Of course there are limits, and surprising drawbacks. Being permanently seated does make you stand out more; although I believe this can actually help with personal security – pickpockets prefer obscurity – it can also lead to awkward moments.
I remember sitting in Addis Ababa’s Mercato (sub-Saharan Africa’s largest market) wondering how to retrieve the cash I’d hidden in my socks without giving the hiding place away to the curious crowd that had gathered around me!
So does this all mean that travel for people with disabilities has been completely tamed? Certainly not – for those who crave challenge, undiluted adventure is always possible. But even here there are positives. Local hospitality, ingenuity and willingness
to help always seem to increase the further you wander from the beaten path, meaning that even if the obstacles are greater, they are – as my Blue Nile Falls visit showed – often more easily dealt with.
Most airports are extremely accessible, with trained assistance staff and narrow ‘aisle’ chairs for boarding the plane. Book these in advance and make sure your needs are known and understood. In the airport, keep your own wheelchair until you board (this is usually possible), and in the aircraft replace the seat cushion (they’re usually just attached with velcro) with your own pressure-relieving model.
If possible, contact the accommodation or local operator directly for access information. But remember, it’s all too easy to answer “yes” to the simple question: “Is your bathroom accessible?” Instead, ask for descriptions, measurements and even photographs.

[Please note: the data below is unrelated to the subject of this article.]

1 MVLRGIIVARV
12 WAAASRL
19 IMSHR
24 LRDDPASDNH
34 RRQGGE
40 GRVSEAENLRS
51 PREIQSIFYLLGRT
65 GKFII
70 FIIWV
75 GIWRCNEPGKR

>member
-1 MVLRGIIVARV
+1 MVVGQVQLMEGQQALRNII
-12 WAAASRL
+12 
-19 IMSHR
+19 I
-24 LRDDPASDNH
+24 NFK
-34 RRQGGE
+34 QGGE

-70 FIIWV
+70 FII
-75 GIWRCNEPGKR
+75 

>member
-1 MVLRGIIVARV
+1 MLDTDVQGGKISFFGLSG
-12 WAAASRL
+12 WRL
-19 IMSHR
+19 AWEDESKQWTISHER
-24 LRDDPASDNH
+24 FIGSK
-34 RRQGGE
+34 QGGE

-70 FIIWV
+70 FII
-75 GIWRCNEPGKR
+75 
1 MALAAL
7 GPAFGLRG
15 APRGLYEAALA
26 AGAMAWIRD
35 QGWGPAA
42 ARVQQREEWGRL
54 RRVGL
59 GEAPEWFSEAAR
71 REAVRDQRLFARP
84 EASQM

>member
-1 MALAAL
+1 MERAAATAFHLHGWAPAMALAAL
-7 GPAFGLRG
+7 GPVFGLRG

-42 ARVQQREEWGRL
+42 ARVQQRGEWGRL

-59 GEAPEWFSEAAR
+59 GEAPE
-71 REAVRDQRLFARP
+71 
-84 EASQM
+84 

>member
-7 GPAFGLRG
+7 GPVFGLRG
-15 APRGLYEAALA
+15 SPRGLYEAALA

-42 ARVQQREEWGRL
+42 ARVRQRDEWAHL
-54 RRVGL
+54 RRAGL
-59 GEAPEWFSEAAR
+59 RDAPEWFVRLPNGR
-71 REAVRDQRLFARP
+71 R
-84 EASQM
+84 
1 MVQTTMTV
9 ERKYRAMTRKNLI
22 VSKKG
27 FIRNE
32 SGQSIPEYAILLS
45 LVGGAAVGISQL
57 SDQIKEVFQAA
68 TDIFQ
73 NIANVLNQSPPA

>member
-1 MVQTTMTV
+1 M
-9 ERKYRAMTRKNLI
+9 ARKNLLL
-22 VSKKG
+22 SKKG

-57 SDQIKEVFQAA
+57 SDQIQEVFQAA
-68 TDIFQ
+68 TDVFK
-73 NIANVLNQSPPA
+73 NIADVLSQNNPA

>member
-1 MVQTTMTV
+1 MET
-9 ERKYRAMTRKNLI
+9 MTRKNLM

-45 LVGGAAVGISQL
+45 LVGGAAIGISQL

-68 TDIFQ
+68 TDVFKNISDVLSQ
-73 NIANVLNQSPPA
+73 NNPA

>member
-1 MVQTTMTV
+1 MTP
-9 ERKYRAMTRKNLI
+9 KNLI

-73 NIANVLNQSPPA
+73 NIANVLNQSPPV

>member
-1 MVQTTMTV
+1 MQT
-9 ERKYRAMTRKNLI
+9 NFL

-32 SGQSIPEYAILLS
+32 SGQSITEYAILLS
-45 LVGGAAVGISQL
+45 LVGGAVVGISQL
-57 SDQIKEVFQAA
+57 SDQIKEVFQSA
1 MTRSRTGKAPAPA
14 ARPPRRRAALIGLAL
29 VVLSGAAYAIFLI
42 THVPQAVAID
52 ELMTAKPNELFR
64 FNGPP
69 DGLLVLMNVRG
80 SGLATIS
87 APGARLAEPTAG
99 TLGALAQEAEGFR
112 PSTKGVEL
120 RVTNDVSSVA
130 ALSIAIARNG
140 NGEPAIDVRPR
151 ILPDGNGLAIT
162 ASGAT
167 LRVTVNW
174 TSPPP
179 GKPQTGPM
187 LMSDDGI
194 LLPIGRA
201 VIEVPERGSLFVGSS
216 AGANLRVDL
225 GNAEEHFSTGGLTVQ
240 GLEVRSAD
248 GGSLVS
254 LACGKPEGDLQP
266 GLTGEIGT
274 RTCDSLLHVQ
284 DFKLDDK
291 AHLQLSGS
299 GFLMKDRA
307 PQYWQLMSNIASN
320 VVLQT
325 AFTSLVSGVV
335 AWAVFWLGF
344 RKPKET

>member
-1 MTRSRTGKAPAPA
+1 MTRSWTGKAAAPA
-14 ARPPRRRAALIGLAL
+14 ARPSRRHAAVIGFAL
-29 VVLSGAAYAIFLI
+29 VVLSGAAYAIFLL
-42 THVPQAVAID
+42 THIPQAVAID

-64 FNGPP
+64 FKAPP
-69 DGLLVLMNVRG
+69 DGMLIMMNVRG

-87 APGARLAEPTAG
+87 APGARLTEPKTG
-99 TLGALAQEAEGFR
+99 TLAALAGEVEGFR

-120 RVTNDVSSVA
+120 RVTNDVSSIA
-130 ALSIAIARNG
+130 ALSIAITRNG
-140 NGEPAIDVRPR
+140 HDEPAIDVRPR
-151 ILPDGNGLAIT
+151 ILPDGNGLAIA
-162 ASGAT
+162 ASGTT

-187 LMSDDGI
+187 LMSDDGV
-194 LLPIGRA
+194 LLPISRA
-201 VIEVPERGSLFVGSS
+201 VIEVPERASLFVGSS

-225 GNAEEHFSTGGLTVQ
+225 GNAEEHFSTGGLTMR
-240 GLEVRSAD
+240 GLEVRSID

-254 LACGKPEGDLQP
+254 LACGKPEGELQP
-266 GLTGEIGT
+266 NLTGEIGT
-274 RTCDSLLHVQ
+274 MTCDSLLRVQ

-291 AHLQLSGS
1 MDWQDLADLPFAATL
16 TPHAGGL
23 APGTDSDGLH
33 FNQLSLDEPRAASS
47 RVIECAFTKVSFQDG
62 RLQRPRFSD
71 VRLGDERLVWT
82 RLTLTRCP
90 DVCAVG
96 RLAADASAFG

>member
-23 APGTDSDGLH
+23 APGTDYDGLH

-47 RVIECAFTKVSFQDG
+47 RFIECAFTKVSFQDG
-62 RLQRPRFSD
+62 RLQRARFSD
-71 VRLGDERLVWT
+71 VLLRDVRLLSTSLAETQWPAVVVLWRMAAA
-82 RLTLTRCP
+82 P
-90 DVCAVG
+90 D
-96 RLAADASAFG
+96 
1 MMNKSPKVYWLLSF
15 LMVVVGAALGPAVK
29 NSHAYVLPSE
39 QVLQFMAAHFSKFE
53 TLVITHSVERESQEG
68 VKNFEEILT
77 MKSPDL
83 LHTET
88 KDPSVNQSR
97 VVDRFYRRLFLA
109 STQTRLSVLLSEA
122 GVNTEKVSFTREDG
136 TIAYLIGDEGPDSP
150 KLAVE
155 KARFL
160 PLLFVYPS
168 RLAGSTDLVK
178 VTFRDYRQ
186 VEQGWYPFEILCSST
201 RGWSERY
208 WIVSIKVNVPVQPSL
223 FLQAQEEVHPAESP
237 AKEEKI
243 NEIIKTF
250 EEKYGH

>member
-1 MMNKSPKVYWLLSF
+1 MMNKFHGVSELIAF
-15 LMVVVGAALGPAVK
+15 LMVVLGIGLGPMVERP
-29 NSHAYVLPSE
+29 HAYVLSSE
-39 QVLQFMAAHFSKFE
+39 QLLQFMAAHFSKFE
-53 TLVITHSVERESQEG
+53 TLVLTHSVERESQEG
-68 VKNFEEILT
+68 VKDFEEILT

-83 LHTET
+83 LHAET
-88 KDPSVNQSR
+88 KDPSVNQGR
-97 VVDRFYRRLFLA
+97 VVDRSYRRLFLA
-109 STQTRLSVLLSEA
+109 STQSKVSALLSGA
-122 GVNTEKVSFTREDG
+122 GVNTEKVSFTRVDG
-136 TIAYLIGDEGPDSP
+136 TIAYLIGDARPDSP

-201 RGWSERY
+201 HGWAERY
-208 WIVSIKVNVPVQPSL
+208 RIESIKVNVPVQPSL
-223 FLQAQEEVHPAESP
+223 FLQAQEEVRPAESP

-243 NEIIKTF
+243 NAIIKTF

If you need more time for the mundane daily tasks – ablutions, car transfers and general getting around – then ventilate your itinerary accordingly. Don’t be persuaded that the busiest trip is the best one.
Make sure your insurance covers any pre-existing medical conditions you have plus all your equipment – including wheelchair – for your flight, your holiday duration and all activities you plan to undertake.
Choose manageable luggage bags, pack frugally to keep weight down and look into sourcing bulky incontinence material in your destination. For the flight, it is wise to carry essential medicines and equipment in your hand luggage in case your main baggage is delayed.
Carry the basic tools required to service your wheelchair, but remember that these may be confiscated from hand luggage. Take a spare inner tube or consider using solid (puncture-proof) tyres. If necessary, you can transform your wheelchair into a temporary shower chair by removing the cushion cover and putting a bin liner over the backrest.
Don’t take chances. Discuss your plans with a health advisor and be attentive to potential problems during your trip. Changing routines and doing new activities can increase risks of skin damage and pressure wounds.
“Plan ahead. Ring the airline, tell them what you can and can’t do and what help you need in getting to your seat. Personally, I refuse to let airports corral me into some fenced-off wheelchair ghetto. I travel light, hand baggage only, with a smaller rucksack now than I carried on my gap year!”
Frank Gardner OBE, BBC Security Correspondent
“If you’re on holiday with a disabled friend and dying to do something they can’t – jet-skiing, shark-diving or whatever – don’t deny yourself the pleasure. Resentment rankles – and selflessness is for saints, not holidaymakers.”
Monica Guy, former personal care assistant to scientist Stephen Hawking
Next week: Top 10 trips for disabled travellers + disabled travel guide